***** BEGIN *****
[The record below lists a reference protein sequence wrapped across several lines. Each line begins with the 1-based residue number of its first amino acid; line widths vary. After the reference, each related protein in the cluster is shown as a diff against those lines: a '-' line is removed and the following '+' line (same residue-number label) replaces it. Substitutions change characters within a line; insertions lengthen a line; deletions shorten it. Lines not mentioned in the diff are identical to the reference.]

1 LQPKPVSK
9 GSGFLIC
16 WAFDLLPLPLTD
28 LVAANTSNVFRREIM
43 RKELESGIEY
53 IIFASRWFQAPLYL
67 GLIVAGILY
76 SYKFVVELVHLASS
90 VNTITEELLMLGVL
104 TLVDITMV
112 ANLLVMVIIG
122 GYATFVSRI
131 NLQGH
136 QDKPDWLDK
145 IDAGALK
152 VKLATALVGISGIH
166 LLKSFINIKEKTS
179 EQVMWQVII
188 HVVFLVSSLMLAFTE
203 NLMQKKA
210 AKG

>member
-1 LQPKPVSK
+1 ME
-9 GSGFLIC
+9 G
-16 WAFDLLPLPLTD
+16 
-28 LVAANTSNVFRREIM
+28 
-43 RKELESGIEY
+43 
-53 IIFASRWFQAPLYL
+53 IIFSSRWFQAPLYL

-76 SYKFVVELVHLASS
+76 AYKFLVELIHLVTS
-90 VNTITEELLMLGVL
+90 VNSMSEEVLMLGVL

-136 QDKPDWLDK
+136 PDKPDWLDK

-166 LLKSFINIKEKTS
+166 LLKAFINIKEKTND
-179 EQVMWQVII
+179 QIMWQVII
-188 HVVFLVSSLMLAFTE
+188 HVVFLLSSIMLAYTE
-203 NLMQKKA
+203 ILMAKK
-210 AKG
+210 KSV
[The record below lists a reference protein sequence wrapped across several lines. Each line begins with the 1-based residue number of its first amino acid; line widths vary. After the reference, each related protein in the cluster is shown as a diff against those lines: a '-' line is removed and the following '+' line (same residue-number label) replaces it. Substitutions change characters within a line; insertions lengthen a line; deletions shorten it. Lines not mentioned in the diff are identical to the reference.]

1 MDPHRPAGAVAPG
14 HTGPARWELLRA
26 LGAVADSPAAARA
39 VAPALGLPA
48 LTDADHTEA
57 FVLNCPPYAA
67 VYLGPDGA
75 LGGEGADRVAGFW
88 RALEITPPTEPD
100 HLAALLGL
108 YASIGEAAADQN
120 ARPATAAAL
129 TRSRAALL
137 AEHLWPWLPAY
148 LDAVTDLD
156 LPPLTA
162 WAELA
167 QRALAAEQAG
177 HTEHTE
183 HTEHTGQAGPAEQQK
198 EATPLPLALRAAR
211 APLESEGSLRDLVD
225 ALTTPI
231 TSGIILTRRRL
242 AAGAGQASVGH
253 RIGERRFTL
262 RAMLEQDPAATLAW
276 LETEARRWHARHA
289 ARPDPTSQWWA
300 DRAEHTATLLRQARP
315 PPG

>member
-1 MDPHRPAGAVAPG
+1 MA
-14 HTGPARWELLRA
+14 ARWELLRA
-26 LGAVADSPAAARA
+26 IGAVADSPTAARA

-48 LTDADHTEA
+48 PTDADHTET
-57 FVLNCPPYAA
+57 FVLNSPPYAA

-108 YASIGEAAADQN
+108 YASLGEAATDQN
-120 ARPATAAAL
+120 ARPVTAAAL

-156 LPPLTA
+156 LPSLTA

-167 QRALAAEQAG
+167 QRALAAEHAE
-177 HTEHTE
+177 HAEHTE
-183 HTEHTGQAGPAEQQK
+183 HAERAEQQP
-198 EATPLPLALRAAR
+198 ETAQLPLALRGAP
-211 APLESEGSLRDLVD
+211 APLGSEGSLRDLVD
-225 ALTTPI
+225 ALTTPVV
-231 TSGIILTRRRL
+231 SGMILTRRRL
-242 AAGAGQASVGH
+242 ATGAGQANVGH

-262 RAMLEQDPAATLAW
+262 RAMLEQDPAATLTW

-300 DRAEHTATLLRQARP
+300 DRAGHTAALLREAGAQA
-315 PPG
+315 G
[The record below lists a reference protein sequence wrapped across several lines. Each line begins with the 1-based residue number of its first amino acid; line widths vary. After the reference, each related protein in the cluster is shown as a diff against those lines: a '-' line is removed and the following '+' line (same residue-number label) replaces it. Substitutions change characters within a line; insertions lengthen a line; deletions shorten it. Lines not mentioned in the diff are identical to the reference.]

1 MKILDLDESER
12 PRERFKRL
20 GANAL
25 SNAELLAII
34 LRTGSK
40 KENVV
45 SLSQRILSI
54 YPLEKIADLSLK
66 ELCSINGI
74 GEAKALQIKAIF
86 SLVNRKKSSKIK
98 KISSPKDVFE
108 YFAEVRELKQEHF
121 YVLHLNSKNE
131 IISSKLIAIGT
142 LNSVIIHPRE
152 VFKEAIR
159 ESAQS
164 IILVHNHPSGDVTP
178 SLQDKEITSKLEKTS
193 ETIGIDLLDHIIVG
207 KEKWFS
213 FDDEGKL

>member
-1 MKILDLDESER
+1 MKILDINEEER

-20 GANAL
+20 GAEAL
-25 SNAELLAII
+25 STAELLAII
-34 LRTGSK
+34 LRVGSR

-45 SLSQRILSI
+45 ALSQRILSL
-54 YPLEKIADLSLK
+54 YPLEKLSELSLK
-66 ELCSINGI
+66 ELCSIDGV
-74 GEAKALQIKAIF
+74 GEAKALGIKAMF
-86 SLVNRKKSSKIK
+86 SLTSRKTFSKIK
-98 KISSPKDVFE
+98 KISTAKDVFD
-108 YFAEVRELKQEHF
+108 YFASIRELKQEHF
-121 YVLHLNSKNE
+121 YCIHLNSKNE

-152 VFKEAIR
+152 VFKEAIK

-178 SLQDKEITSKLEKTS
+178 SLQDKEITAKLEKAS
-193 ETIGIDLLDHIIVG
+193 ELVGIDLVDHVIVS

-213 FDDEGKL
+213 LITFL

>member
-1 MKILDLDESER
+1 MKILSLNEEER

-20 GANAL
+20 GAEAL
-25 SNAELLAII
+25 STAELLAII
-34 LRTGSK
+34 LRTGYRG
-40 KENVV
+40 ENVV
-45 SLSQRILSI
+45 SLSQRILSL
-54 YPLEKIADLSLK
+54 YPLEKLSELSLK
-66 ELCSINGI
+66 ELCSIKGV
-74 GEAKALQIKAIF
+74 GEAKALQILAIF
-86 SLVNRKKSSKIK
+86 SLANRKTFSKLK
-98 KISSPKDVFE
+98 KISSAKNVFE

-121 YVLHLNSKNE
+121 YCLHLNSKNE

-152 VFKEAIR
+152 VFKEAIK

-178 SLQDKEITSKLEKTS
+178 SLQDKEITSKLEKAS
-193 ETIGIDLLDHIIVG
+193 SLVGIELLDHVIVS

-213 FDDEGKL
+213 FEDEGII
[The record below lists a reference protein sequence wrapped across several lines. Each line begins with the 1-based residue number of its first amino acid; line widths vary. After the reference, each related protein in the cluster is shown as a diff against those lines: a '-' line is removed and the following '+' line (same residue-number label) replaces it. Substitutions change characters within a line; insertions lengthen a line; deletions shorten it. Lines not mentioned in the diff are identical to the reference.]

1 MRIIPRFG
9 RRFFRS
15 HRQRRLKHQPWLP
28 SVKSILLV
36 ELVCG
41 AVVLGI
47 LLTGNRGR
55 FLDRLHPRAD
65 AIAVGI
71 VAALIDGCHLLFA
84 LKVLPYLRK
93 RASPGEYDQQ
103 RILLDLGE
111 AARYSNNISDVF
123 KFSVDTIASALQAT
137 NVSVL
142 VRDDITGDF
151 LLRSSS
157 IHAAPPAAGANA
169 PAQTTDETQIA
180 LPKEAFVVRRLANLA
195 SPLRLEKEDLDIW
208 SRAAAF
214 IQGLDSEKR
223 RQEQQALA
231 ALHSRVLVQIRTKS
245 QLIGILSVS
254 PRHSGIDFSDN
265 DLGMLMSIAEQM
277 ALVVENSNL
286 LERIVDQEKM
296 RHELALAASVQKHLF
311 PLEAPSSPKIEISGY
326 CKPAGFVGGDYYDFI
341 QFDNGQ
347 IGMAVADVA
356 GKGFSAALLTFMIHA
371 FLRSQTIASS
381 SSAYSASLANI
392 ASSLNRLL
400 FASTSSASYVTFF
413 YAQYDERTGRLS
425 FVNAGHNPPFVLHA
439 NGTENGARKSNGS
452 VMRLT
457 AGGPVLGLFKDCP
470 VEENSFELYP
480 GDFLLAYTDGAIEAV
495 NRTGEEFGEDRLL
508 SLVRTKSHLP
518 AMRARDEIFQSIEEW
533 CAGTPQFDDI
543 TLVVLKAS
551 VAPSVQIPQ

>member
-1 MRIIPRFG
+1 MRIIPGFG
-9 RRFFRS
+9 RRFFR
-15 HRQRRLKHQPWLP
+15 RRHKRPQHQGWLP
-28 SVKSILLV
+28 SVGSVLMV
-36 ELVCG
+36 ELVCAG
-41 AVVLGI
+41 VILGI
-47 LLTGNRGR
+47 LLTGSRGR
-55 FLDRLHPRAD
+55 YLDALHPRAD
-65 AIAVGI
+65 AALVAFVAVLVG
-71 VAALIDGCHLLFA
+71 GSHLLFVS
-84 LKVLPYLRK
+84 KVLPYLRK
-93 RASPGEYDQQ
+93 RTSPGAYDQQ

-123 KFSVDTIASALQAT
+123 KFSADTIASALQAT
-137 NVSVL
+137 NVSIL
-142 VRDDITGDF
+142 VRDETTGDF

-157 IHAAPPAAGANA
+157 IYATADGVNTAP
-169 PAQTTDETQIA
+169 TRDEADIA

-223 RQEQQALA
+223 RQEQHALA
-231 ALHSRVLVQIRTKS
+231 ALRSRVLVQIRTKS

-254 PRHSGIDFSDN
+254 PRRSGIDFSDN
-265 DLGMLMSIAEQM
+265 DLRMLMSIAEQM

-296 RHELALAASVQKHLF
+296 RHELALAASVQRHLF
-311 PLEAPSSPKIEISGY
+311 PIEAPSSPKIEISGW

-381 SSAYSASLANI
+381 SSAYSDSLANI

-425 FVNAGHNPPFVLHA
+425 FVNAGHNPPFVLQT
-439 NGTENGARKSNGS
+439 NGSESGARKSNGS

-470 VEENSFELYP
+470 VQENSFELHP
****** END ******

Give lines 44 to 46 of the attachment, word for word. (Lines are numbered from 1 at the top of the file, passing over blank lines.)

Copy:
-179 EQVMWQVII
+179 QIMWQVII
-188 HVVFLVSSLMLAFTE